- The ATP-PCr system supports short explosive efforts lasting 0 s to 30 s, like take-downs, powerful combinations, or other explosive grappling movements.
- Inside your muscle, the pool of phosphocreatine (PCr) is the immediate source for the regeneration of ATP during short explosive movements in MMA. PCr splits into creatine and phosphate and this ‘free’ phosphate is used to convert ADP back to ATP. This allows your muscles to continue contracting at a high intensity during your fight.
- The aerobic energy systems are essential for resupplying the pool of PCr, and if you have a high level of aerobic fitness, you should be able to more rapidly replace PCr between repeated efforts. This will improve your performance on fight day.
- The ability to perform short and explosive movements offers a distinct advantage. For this reason, fighters and coaches in MMA should dedicate some training time to targeting the ATP-PCr system.
- To target this system, use work intervals in the 0 s to 30 s range, combined with work-to-rest ratios of 1:10 or greater. Examples are provided in Fig 2. Be sure to use the appropriate periodization principles when incorporating these workouts into your overall fight plan.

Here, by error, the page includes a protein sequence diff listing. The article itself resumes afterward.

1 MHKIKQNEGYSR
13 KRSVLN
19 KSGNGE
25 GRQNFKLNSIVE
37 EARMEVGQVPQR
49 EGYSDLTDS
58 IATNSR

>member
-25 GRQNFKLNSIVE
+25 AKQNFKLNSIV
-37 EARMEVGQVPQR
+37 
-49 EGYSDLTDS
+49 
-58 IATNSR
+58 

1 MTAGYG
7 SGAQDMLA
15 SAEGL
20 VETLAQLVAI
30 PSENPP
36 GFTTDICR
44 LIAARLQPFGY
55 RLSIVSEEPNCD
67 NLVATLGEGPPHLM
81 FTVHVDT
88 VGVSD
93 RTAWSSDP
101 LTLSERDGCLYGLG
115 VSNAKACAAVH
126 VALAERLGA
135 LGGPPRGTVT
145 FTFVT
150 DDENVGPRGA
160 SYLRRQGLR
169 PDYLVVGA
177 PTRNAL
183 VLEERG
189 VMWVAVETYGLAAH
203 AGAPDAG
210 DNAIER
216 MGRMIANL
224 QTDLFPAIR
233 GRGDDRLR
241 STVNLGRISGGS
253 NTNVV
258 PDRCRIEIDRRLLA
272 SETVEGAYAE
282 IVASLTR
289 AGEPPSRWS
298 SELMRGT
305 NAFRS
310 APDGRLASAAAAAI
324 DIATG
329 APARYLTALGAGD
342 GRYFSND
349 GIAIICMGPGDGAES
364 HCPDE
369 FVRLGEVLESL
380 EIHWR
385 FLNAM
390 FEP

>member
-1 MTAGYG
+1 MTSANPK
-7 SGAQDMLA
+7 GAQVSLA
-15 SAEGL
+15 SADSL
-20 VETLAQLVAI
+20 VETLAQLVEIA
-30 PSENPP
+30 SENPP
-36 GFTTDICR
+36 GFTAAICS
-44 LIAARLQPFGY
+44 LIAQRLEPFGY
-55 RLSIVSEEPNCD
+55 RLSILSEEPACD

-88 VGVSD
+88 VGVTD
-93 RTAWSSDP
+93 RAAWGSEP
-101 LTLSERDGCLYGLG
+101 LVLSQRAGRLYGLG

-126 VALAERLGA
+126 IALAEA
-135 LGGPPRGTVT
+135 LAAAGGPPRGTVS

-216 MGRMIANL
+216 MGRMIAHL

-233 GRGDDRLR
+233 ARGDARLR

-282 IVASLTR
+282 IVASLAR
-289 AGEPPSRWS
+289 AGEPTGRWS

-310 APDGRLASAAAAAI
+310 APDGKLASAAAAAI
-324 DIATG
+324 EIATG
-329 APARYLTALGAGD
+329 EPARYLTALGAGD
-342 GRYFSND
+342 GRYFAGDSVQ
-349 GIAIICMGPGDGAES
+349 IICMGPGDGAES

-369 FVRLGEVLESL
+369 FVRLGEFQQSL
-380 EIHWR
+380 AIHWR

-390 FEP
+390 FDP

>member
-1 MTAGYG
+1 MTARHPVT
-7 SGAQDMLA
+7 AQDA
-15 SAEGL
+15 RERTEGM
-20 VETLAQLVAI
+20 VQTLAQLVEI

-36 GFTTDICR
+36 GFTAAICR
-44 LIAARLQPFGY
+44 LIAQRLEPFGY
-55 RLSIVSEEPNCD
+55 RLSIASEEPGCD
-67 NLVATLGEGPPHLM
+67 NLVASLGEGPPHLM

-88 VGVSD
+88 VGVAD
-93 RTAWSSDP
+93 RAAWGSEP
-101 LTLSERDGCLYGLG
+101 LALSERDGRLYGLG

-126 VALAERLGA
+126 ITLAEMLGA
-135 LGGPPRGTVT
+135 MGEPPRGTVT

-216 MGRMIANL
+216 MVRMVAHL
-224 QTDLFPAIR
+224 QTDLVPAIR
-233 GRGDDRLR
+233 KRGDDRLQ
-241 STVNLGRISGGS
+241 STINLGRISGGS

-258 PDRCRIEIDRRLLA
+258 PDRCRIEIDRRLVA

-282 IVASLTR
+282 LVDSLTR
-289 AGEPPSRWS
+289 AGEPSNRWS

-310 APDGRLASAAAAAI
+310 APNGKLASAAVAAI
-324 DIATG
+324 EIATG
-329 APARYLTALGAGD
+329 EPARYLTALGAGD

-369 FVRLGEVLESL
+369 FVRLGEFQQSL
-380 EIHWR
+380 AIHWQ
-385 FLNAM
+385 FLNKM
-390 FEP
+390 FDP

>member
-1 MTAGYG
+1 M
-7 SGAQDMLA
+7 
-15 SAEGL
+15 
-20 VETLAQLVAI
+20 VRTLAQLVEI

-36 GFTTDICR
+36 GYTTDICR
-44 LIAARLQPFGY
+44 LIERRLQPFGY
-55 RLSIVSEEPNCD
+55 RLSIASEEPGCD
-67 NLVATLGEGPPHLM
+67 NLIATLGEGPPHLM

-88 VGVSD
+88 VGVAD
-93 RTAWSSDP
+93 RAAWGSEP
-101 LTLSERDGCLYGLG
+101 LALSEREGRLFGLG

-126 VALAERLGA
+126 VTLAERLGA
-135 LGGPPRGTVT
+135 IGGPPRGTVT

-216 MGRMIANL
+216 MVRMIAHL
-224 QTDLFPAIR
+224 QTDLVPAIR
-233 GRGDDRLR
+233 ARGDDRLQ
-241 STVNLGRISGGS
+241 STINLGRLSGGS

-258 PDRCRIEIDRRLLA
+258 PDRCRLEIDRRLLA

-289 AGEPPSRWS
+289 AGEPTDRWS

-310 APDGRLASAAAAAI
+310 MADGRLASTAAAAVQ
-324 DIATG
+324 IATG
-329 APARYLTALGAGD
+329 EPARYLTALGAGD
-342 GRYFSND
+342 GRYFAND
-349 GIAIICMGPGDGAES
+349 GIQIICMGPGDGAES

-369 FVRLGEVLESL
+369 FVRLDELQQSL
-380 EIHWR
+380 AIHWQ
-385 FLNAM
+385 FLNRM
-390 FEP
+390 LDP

- ATP-PCr taining adaptations relate to improving the power of single efforts, like take-down attempts, powerful combinations and explosive grappling.
- All energy systems work together to power your efforts in the cage, although the aerobic energy system probably dominates energy production.
I hope you found this article valuable, and more importantly I hope it encourages you to make some changes to your own training plan. If you do, I’d love to hear your results….good or bad. Either way, leave a comment below, or continue the conversation on twitter or facebook by sharing this article with your friends and training partners.
- Bogdanis et al., J Physiol 482:467-80 (1995)
- Gaitanos et al., J Appl Physiol 75:712-9 (1993)
- Gollnick & King Med Sci in Sports 1(1):23-31 (1969)
- Harris et al., Pflugers Arch 367:137-142 (1976).
- Haseler et al., J Appl Physiol 86:2013-8 (1999)
- Kreamer WJ, Fleck SJ, Deschenes MR. (2012). Exercise Physiology: Integrating Theory and Application. Lippincott Williams & Wilkin: China.
- Plowman SA, Smith DL. (2011). Exercise Physiology: For Health, Fitness, and Performance (3rd ed.). China: Lippincott Williams & Wilkins.
- Spriet et al., J Appl Physiol 66:8-13 (1989)
- Tomlin & Wenger Sports Med 31:1-11 (2001)
- Westerbalad et al., News Physiol Sci 17:17-21 (2002)
Want to reference this article? Here’s how:
Example of an in text reference:
Gillis (2013) said that MMA is dominated by the aerobic energy systems
Mixed martial arts is dominated by the aerobic energy systems (Gillis, 2013)
How to list this article in the reference list:
Gillis, DJ. (2013). The metabolic demands of mixed martial arts: Part 2 – The ATP-PCr System. Retrieved Month, day, year, from http://wp.me/p2kcAV-iG